International trade has, for decades, been central to economic growth and improved standards of living for nations and regions worldwide. For most of the advanced countries, trade has raised standards of living, while for most emerging economies, growth did not begin until their integration into the global economy. The economic explanation is simple: international trade facilitates specialization, increased efficiency and improved productivity to an extent impossible in closed economies. However, recent years have seen a significant slowdown in global trade, and the global system has increasingly come under attack from politicians on the right and on the left. The benefits of open markets, the continuation of international co-operation, and the usefulness of multilateral institutions such as the World Trade Organization (WTO), the International Monetary Fund and the World Bank have all been called into question. While globalization has had a broadly positive effect on overall global welfare, it has also been perceived by the public as damaging communities and social classes in the industrialized world, spawning, for example, Brexit and the US exit from the Trans-Pacific Partnership.
The purpose of this volume is to examine international and regional preferential trade agreements (PTAs), which offer like-minded countries a possible means to continue receiving the benefits of economic liberalization and expanded trade. What are the strengths and weaknesses of such agreements, and how can they sustain growth and prosperity for their members in an ever-challenging global economic environment?
The Handbook is divided into two parts. The first, Global Themes, offers analysis of issues including the WTO, trade agreements and economic development, intellectual property rights, security and environmental issues, and PTAs and developing countries. The second part examines regional and country-specific agreements and issues, including NAFTA, CARICOM, CETA, the Pacific Alliance, the European Union, EFTA, ECOWAS, SADC, TTIP, RCEP and the TPP (now the CPTPP), as well as the policies of countries such as Japan and Australia.
Table of Contents
Preface; Acknowledgements; The Editor and Contributors; Acronyms and Abbreviations; Part I Global Themes; 1. Introduction Robert E. Looney; 2. RTAs: Myths and Misconceptions Kati Suominen; 3. The WTO and Regional/Bilateral Trade Agreements Kimberly Ann Elliott; 4. International Agreements on Intellectual Property Rights: TRIPS and Beyond Keith E. Maskus; 5. The Spread of International Trade Agreements: A Dynamics Towards The ‘Spaghetti Bowl’ Phenomenon? Zakaria Sorgho; 6. The Economic Effects of FTAs Holger Breinlich; 7. Trade Agreements and Economic Development Christopher Stevens; 8. The Investment Component of Trade Agreements Wolfgang Alschner; 9. Trade Agreements and National Security: An Economic Approach Jonathan Lipow and Ryan Garcia; 10. Economic Reform and Service Liberalization in Developing Countries: Can Preferential Trade Agreements Help? Leonardo Baccini; 11. Gender Rights and Trade Agreements Sophia Price; 12. Trade Agreements and the Environment Inkyoung Kim; 13. Neoliberal Globalization and Its Opponents Anne L. Clunan; Part II Regional/Country Analysis 14. NAFTA Robert A. Blecker; 15. CAFTA-DR: Diverging Trajectories and Uneven Development Mary Finley-Brook; 16. CARICOM Lester Henry; 17. Mexico’s Approach to Preferential Agreements Luz Maria de la Mora; 18. CETA Kurt Hubner; 19. Mercosur Walter Antonio Desiderá Neto; 20. The Pacific Alliance Gian Luca Gardini; 21. ALBA Asa Cusack; 22. The European Union Christian Schweiger; 23. TTIP Christoph Scherrer; 24. EFTA Aslak Berg and Marius Vahl; 25. Eastern Partnership Countries Immaculada Martínez-Zarzoso; 26. Trade Agreements and Regional Integration: The European Union After Brexit Annette Bongardt and Francisco Torres; 27. The GCC Trade Agreements: Regional Integration Challenges and Opportunities Joseph A. Kéchichian; 28. Liberalization Without Integration: Egypt and PTAs (1990-2010) Amr Adly; 29. The African Union and the European Union: Trade Reciprocity and/or Economic Development? Mark Langan; 30. ECOWAS: An Economic Commitment that needs Political Strengthening Osaore Aideyan; 31. The SADC: Towards a Deeper and Wider Union? Donald L. Sparks; 32. COMESA: A Case Study B. Seetanah, RV Sannassee, and S. Fauzel; 33. The RCEP and Asian Economic Integration Ganeshan Wignaraja; 34. The TPP: Origins and Outcomes Jeffrey J. Schott; 35. Japan’s Approach to PTAs Gregory P. Corning; 36. Australia’s Approach to PTAs Richard Pomfret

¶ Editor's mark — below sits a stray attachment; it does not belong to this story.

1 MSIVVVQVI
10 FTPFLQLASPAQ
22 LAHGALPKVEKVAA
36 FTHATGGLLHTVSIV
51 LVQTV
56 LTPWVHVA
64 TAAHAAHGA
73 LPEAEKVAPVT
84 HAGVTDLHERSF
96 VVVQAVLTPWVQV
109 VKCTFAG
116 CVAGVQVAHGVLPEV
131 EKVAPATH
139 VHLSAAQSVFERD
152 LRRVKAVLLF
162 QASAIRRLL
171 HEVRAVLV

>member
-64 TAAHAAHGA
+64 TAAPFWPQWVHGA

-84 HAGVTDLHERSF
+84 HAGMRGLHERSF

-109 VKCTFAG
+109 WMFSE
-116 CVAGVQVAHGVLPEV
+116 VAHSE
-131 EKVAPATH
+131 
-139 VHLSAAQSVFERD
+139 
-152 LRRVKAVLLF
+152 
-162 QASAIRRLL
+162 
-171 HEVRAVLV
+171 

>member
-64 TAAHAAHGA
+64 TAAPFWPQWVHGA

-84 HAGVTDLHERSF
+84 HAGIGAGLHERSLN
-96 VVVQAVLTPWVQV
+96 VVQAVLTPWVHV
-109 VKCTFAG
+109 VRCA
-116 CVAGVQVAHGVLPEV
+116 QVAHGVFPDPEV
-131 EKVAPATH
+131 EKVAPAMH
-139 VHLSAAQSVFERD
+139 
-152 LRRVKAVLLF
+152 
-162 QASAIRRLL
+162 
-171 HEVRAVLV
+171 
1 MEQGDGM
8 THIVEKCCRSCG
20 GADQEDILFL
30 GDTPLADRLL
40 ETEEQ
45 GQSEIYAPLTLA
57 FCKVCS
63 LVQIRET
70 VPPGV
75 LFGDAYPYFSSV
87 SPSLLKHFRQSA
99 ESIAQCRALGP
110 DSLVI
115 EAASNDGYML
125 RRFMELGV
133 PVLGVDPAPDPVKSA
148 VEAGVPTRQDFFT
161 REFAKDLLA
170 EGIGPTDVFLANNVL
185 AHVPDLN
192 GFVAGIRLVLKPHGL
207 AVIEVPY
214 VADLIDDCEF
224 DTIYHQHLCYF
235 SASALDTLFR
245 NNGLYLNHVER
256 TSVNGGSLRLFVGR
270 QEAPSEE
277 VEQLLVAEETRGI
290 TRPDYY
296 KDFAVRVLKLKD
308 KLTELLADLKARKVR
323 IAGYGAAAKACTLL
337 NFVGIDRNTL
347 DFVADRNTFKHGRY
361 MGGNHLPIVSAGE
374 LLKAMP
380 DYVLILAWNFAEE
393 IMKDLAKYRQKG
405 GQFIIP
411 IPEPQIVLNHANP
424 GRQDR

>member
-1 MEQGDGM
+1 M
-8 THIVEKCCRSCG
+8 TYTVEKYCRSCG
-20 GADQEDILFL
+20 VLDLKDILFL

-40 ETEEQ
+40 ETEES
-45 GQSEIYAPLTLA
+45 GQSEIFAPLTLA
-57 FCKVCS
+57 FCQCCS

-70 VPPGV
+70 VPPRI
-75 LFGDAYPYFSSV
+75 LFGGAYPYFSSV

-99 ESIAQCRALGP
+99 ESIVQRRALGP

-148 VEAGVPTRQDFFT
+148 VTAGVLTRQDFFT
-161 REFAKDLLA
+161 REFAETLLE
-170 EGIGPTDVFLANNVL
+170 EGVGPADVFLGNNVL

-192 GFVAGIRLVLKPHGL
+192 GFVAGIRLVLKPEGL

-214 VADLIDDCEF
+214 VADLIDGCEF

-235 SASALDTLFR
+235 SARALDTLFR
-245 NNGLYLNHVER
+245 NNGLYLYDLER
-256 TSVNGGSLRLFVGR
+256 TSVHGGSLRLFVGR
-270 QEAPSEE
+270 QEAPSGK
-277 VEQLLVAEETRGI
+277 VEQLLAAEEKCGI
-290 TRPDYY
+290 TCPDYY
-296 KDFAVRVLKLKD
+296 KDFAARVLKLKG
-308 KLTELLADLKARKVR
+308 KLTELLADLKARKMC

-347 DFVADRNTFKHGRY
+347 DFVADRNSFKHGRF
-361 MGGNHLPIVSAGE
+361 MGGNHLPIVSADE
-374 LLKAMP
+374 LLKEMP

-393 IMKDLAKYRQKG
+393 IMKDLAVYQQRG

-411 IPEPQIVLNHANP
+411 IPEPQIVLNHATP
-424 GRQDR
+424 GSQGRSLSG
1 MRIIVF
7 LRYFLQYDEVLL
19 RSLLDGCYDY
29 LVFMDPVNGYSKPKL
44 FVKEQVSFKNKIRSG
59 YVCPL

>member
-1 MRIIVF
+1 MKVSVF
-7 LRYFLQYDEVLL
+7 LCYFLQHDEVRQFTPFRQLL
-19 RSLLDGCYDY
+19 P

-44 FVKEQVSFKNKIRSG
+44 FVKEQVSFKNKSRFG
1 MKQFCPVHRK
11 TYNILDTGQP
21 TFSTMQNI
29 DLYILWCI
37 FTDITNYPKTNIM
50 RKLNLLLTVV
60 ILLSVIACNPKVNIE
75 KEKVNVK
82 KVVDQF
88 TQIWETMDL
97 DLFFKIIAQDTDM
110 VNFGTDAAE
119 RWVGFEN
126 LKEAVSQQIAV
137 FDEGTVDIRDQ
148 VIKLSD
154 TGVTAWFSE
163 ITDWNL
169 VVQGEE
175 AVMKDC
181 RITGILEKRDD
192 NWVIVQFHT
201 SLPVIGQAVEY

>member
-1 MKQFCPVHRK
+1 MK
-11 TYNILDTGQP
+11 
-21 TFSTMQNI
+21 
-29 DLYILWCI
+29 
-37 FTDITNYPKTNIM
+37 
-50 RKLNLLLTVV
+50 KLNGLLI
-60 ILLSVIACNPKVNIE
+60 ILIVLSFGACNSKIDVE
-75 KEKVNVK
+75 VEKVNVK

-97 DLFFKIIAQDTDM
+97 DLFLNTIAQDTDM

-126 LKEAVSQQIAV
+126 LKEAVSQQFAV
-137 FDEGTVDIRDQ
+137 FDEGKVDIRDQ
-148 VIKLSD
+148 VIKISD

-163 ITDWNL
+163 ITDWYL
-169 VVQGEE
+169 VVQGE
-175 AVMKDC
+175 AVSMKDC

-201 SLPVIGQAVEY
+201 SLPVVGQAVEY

Robert E. Looney is a Distinguished Professor in the National Security Affairs Department at the Naval Postgraduate School, Monterey California, USA. He received his PhD in Economics from the University of California, Davis. He specializes in issues relating to economic development in the Middle East, Latin America and Africa. He has published 22 books, including: Economic Policymaking in Mexico: Factors Underlying the 1982 Crisis (Duke University Press), and Iraq’s Informal Economy: Reflections of War, Sanctions and Policy Failure (The Emirates Center for Strategic Studies and Research). He has also edited four Routledge International Handbooks: Handbook of US-Middle East Relations (2009), Handbook of Oil Politics (2012), Handbook of Emerging Economies (2014), and Handbook of Transitions to Energy and Climate Security (2016). He is also the editor of the Routledge Europa Emerging Economies series.